The Financial Analysis of Public-Sector Pensions:
Valuation and Investment Behavior
Underfunded public pensions pose a host of legal and financial issues for state and local governments, for which the funds represent financial liabilities running into trillions of dollars. Jeffrey R. Brown, dean of the Gies College of Business at the University of Illinois at Urbana-Champaign, outlines the discussion among economists about measuring these liabilities and explains some of his research into pension funds' investment practices. Some of his research papers on these issues are here and here.
Since 1980, the probability of finding work in a cognitive/high-wage occupation has fallen for college-educated men and risen for college-educated women. Guido Matias Cortes, Nir Jaimovich, and Henry E. Siu attribute this to the rising importance of social skills in these occupations.
Gauti B. Eggertsson, Jacob A. Robbins, and Ella Getz Wold suggest that recent trends in both the rate of economic growth and the labor share of national income can be explained by two factors: an increase in market power and pure profits in the U.S. economy, and a persistent long-term decline in real interest rates.
A study by Ethan M.J. Lieber and Lee M. Lockwood finds that Medicaid’s in-kind provision of formal home care significantly reduces how much recipients value the benefit but reaches a small fraction of the eligible population that has greater demand for formal home care, is sicker, and has worse-than-average informal care options.
New from the Studies in Income and Wealth Series: Measuring and Modeling Health Care Costs
Health care costs represent a nearly 18 percent of U.S. gross domestic product and 20 percent of government spending. While there is detailed information on where these health care dollars are spent, there is much less evidence on how this spending affects health.
The research in Measuring and Modeling Health Care Costs seeks to connect what is known about expenditures with measurable results to probe questions of methodology, changes in the pharmaceutical industry, and the shifting landscape of physician practice. Studies in this volume investigate, for example, obesity's effect on health care spending, the effect of generic pharmaceutical releases on the market, and the disparity between disease-based and population-based spending. Researchers apply a range of economic tools to the analysis of health care and health outcomes.
Practical and descriptive, this latest volume in the Studies in Income and Wealth series is full of insights relevant to health policy students and specialists alike.
Cryptocurrency Interest on Campus High
Despite the Ups and Downs of Bitcoin
Bitcoin values soared last year and have declined sharply in 2018, but interest in the cryptocurrency and its technology is soaring at some leading graduate schools of business and economics, The New York Times reported February 9. A primary voice in the Times story was David Yermack of New York University and the NBER, author of several recent NBER working papers on Bitcoin and related subjects.
Pre-Doctoral Fellowship Program Offers Opportunities
for Independent Research on Health and Aging Issues
NBER's pre-doctoral fellowship program, funded by the National Institute on Aging under the direction of Professor David Cutler of Harvard University and Professor Amy Finkelstein of MIT, gives trainees studying at Greater Boston-area universities exposure to a wide range of NBER research projects related to health outcomes and behaviors. Participating fellows pursue independent research while benefiting from opportunities for regular interaction with the NBER's large network of prominent investigators in the economics of aging and health. Details and application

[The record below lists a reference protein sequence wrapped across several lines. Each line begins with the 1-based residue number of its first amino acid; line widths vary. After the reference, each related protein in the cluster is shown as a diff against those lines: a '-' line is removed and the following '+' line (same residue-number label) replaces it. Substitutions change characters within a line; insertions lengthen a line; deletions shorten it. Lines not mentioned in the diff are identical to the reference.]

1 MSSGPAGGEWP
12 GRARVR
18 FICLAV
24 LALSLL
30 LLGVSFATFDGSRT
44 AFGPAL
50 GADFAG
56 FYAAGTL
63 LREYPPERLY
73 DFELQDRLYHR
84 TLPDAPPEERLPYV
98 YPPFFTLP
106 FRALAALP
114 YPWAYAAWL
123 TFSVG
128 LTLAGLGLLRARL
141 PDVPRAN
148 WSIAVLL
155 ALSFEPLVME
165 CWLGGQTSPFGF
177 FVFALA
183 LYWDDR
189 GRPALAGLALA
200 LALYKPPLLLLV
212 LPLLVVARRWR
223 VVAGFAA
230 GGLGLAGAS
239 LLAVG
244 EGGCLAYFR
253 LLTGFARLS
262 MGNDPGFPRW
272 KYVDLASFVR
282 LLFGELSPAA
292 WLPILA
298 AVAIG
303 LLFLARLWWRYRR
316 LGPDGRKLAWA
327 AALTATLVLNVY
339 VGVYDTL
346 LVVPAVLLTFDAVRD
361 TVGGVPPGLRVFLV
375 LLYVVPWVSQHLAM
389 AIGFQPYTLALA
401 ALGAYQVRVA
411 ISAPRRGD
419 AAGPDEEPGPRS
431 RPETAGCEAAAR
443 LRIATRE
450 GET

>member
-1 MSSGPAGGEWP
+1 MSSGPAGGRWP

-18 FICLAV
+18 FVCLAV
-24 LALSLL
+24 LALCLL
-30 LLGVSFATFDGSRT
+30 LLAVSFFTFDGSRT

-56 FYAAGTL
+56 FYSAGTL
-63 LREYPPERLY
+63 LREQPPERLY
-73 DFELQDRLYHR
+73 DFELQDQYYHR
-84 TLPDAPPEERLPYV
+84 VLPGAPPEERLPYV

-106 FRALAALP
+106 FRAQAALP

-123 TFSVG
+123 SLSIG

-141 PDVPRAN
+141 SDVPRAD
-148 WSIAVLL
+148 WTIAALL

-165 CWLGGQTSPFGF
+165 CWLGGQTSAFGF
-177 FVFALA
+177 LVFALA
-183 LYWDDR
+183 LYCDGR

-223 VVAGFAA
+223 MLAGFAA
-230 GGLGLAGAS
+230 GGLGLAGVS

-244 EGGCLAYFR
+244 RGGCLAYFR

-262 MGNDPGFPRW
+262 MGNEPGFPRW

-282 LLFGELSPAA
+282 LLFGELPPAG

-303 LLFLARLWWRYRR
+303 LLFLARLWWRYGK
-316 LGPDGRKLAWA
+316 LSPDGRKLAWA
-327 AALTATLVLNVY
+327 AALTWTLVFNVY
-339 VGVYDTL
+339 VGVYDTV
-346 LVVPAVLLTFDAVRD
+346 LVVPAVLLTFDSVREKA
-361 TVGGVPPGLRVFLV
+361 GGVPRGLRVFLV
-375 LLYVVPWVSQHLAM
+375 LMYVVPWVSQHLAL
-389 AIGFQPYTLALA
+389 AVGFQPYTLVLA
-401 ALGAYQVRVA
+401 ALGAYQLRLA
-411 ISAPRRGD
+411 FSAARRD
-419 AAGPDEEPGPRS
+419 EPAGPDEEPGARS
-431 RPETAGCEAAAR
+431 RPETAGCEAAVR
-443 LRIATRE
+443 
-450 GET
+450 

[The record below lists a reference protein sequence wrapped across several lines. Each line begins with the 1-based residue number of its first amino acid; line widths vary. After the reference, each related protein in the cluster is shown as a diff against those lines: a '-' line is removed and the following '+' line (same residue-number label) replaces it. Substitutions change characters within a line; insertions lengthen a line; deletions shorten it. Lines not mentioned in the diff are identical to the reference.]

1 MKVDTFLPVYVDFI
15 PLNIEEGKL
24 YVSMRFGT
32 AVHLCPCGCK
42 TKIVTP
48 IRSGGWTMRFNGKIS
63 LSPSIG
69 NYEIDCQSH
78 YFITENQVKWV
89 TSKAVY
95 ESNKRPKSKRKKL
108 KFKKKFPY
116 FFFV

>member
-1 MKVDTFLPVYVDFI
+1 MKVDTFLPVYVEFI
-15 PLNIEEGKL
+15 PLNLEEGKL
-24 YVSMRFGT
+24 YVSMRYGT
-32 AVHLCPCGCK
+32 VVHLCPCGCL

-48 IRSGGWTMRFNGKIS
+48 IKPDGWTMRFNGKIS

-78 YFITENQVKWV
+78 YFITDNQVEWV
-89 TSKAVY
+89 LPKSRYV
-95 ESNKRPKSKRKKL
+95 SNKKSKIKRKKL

With concern spreading over the rising percentage of older Americans and the possibilities of labor shortages, a study summarized in the March edition of The Digest finds that 40 percent of retirees would be willing to return to a job like the one they held previously, even for less money, and about 60 percent would return to work if they had a flexible schedule. Also featured in this month’s issue are studies of the effects of internet markets on used book prices and availability, the influence of state versus national licensing on interstate movement of professionals, the reason U.S. retail chains embrace uniform pricing, the results of President Roosevelt’s confiscation of German book copyright protections in 1942, and the varying impacts of the oil glut caused by the hydraulic fracking boom.
The positive effects of smoking bans are well documented for smokers, but the spillover effects that reducing environmental tobacco smoke may have on infants and children is relatively unknown. A study of 100 percent smoke-free laws, summarized in the latest issue of the NBER's Bulletin on Aging and Health, finds that expectant mothers living in areas covered by smoke-free laws have a 3.3 percent associated decline in the probability of their baby being born with low birth weight — one of a host of positive infant and child health outcomes.
The labor share of national income has declined in most U.S. states and, globally, in most industries, including manufacturing, wholesale, and retail. NBER researchers explore the causes and implications in the current edition of The NBER Reporter. Also featured in this edition of the quarterly Reporter are articles by bureau-affiliated economists about their studies of the expanded scope of the NBER Program on Industrial Organization, the growing importance of social skills for success in the labor market, the dynamics of the international business cycle, and the importance of children's birth order in their adult outcomes.